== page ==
Thanks, COB!! Didn't mean to intrude, but I do appreciate mom's success stories, it helps me help others.

You were extremely persistent in finding the kid of help you needed, it is very inspiring. So I assume it was some kind of palate/tongue issue? Or neurological? PM me if you want...don't want to go too OT here.
post #34 of 45
Quote:
Originally posted by pamamidwife

It is a band-aid to cover up issues that may be alleviated and solved by other avenues. I just think that this sort of temporary fix can cause more harm than good.

Then again, maybe it's a reflection on the lack of support many women receive altogether regarding breastfeeding.
I agree with you on the lack of support issue, but I have to disagree that they cause more harm than good. I have spoken to several moms who went on to have a positive BF experience after starting off on a nipple shield, myself included. I used one for 5 months and was able to wean w/o too much of a problem. For me in that specific experience (not generalizing here) general weaning techniques worked for us. I think there's so much pressure to get the baby off the shield ASAP and when you do that before the baby is ready it's really hard. I tried weaning DS off the shield starting at 2 mo but he wasn't ready and I tried periodically, but when I tried at 5 mo he was ready and it was not a problem at all!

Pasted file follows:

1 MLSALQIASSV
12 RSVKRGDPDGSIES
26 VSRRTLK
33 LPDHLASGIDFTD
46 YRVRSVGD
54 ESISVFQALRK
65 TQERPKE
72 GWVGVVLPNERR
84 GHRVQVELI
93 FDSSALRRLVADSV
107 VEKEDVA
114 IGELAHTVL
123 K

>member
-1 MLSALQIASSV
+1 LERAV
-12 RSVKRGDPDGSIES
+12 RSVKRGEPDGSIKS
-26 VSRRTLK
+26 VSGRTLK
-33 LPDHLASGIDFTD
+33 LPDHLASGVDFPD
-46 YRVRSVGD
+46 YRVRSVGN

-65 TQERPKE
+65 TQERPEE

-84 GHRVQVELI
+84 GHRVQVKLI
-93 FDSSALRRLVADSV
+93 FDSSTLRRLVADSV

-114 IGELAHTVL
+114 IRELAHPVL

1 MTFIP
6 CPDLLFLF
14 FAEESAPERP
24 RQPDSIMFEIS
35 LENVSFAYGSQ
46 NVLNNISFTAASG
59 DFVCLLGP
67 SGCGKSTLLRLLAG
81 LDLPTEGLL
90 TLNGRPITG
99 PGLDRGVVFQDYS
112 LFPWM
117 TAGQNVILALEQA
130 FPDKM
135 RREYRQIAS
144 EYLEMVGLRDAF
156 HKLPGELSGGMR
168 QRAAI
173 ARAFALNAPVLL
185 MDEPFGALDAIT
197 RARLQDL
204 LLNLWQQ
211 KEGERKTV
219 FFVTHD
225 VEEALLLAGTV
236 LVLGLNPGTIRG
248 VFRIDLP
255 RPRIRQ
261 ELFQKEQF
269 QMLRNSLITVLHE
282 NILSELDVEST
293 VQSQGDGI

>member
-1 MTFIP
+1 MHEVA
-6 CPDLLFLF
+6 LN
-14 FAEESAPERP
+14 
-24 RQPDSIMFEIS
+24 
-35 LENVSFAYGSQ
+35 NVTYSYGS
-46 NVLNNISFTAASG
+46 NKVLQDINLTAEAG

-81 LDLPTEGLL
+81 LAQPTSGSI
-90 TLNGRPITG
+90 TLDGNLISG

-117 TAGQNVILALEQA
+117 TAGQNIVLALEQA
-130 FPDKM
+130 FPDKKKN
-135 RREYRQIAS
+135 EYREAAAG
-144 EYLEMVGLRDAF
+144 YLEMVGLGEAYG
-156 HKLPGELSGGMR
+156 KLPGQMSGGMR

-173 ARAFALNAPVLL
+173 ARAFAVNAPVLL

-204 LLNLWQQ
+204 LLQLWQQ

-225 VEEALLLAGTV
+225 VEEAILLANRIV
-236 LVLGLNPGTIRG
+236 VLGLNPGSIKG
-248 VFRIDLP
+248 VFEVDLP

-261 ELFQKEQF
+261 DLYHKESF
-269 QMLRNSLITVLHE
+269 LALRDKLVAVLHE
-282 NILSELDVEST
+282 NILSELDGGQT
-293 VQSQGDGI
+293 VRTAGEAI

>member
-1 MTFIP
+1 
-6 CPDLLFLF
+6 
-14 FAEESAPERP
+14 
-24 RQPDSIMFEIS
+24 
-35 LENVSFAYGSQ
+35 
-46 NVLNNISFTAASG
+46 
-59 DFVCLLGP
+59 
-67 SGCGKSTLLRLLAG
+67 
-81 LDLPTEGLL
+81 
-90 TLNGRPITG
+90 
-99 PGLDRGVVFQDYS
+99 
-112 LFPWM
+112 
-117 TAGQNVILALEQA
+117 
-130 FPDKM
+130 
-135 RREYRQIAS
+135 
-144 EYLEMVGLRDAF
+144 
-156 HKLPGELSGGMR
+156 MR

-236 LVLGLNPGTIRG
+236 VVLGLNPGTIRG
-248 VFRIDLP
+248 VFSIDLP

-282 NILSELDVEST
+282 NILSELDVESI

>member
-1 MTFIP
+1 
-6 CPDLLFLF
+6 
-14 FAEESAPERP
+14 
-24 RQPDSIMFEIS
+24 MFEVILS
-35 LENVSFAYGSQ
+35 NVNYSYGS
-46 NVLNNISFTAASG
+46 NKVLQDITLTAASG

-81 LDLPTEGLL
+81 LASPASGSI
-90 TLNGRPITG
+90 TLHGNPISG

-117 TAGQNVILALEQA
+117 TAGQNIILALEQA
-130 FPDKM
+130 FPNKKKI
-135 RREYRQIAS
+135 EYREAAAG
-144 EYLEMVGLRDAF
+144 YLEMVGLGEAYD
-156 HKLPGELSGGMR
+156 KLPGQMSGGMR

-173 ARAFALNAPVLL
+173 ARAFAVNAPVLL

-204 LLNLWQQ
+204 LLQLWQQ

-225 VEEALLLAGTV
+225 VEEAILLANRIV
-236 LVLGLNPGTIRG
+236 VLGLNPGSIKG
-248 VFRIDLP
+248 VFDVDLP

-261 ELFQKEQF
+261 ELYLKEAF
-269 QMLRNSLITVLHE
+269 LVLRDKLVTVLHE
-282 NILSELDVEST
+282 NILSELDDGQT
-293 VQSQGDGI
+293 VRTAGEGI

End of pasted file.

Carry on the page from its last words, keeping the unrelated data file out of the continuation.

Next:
In hindsight and after more research, I think the cause of our BF woes (flat nipples, bad/no latch) was the epidural I had during labor. Probably the long labor, prolonged pushing, and delivery by forceps (which is why I got the epidural at the end) didn't help either. I had read that an epidural can make a newborn less alert for BF but I hadn't known that it can be the cause for flat nipples in the mother, and flat nipples + non alert newborn is a bad combination! And imagine how many women have epidurals in this country! Would I have not gotten the epidural? Well, I don't know what other options there are for pain relief with forceps but at least I would've been prepared for problems instead of having all the nurses say it would be fine once my milk came in except my milk didn't come in for 5 days because DS wasn't nursing well.